Friday, June 13, 2014


In 1891, a Swede named Artur Hazelius (1833-1901) created an open-air museum and zoo, called Skansen, which was designed to display the cultural distinctiveness of different parts of the country.  The idea caught on in the course of the twentieth century, and the name "Skansen," according to Wikipedia, has come to mean any outdoor collection of historical structures, “particularly in Central and Eastern Europe, but also in the United States, e.g., Old World Wisconsin and Fairplay, Colorado.”

I have visited the original Skansen in Stockholm, and also the one in Helsinki, which is called Seurasaari.  These exhibits are quite interesting, but there would seem to be several grounds on which they are, as a genre, vulnerable to criticism.  One has to do with the integrity of buildings that have been, to one indeterminate extent or another, reconstructed before or after their removal from their original sites, rather than being preserved or restored to some previous condition in situ.  Another criticism centers on the act of removal, which inevitably entails a loss of context.  A third has to do with the illusion of coherence generated by the geographical propinquity of structures that have been moved to an ethnographic museum bent on expressing a regional or chronological rhetoric, or at least what may be considered such by historians or anthropologists.

Lithuania’s Skansen is called Rumšiškes, and its purpose is to express the essence of nineteenth-century Lithuania, which was a decidedly rural place with important regional distinctions.  Rumšiškes is not far from the old (the 1920s and ‘30s) national capital of Kaunas, and it provides a window—albeit an imperfect one—into the somewhat tortured soul of Lithuania.  The site occupied since 1966 by the ethnographic museum is artificial.  There was an original village of Rumšiškes that was submerged by a dam on the Nerunas River built in 1959 to create a huge artificial lake that the locals call the Kaunas Sea, and which serves as Kaunas’s reservoir.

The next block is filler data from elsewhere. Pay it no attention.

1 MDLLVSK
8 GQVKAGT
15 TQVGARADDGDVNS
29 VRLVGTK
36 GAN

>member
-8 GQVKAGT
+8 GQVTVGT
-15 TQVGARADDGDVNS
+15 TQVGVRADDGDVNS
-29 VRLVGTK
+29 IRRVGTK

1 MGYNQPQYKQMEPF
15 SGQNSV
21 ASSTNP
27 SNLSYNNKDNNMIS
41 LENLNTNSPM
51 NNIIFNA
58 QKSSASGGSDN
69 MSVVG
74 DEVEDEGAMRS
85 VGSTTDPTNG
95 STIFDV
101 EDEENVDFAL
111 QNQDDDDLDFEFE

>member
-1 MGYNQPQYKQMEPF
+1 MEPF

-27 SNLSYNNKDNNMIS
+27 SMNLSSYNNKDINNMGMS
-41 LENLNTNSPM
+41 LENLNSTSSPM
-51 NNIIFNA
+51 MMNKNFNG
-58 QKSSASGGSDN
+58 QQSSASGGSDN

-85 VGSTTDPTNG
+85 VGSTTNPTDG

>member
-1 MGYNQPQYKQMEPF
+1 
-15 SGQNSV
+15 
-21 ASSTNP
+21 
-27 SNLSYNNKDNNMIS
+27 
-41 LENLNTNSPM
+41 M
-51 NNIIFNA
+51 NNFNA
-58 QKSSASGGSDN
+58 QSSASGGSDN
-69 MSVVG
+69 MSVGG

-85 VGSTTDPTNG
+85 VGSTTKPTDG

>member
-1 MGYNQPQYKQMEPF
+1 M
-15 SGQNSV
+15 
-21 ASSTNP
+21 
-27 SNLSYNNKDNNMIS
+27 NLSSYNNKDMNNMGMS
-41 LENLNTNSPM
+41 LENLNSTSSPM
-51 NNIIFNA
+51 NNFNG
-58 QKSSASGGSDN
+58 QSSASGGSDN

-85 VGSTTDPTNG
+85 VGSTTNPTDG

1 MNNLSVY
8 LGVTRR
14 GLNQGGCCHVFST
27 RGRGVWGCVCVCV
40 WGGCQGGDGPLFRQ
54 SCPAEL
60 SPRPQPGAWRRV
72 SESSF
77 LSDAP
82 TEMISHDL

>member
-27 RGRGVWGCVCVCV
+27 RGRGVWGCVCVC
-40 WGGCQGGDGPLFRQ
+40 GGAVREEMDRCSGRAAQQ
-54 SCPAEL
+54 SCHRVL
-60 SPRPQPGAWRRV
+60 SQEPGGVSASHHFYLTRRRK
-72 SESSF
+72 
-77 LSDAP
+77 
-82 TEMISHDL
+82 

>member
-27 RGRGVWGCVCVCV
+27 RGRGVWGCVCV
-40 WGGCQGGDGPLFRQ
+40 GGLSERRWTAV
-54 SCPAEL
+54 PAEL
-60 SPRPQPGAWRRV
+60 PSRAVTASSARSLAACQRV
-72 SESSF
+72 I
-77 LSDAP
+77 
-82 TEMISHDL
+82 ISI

Jane and I got to Rumšiškes by taking a taxi from our old town hotel to Kauno Marios, which is a marina on the lake side of the dam.  There we boarded an only-on-Sundays ferry (see photo below), which docked in Rumšiškes about an hour later.  There we were met by Teodora Morkūnienė, an employee of the museum who also happens to be the mother of my colleague, Aistė Lazauskienė.

Teodora proved to be an expert on historic preservation issues and Rumšiškes specifically.  She also was excellent company (see photo of Jane and Teodora, below).  Aistė joined us a little while later (see photo of Aistė, Jane, and Ken, beneath that).

We had a fantastic visit, though what we saw constituted only a small fraction of the vast outdoor museum.  Toward the end of the tour, we arrived at the fictional village center (see photo below), that is supposed to represent nineteenth-century commercial activity and communal, or specifically urban, institutions.  That's Saint Florian, the patron saint of firefighters, on top of the column in the town square.

I think it is probably fair to say that as an ethnographic museum Rumšiškes may be a better expression of regional—and class—variations on the Lithuanian national theme than it is an expression of multicultural 19th-century realities.  As our “In Your Pocket” guide to the Kaunas area states, Rumšiškes has been criticized for failing to represent such nineteenth-century institutions as synagogues, Orthodox churches, and mosques.  In this way, the museum might exaggerate the monolithic quality of traditional Lithuanian culture and society.  Regional and socio-economic variations aside, not all Lithuanians were Roman Catholics, or even Christians.

One suspects that it was partly in response to that kind of criticism that Rumšiškes has introduced some exhibits designed to depict the tragedy of the post-World War II deportations that the Soviet Union used to strangle independent thought and indigenous aspects of Lithuanian culture.  Rumšiškes has recently unveiled a cattle car of the kind used to convey human cargo to remote outposts of the Gulag Archipelago.  There also is the kind of sod house that would have accommodated an appalling number of political prisoners in Siberia.  See photos below.


Of course, this glimpse into some of the horrors of the twentieth century, while profoundly moving, must be considered somewhat extra-curricular, since Rumšiškes is supposed to represent nineteenth-century Lithuanian life and culture.  

Rumšiškes also has been criticized for failing to make official mention of the fact that a portion of the site was the scene of a massacre of men, women, and children during the Jewish Holocaust.  I suspect the museum would respond by saying that this too, is beside the point of an institution designed to impart an understanding of nineteenth-century Lithuanian life. 

I would think that that line of argument would, however, make acquisition of a nineteenth-century Orthodox church, synagogue, or mosque an even more urgent priority.  Though I have yet to see a mosque, I have seen for myself that there are nineteenth-century synagogues and Orthodox churches in Lithuanian small towns and villages.  They need to be represented somewhere in Rumšiškes.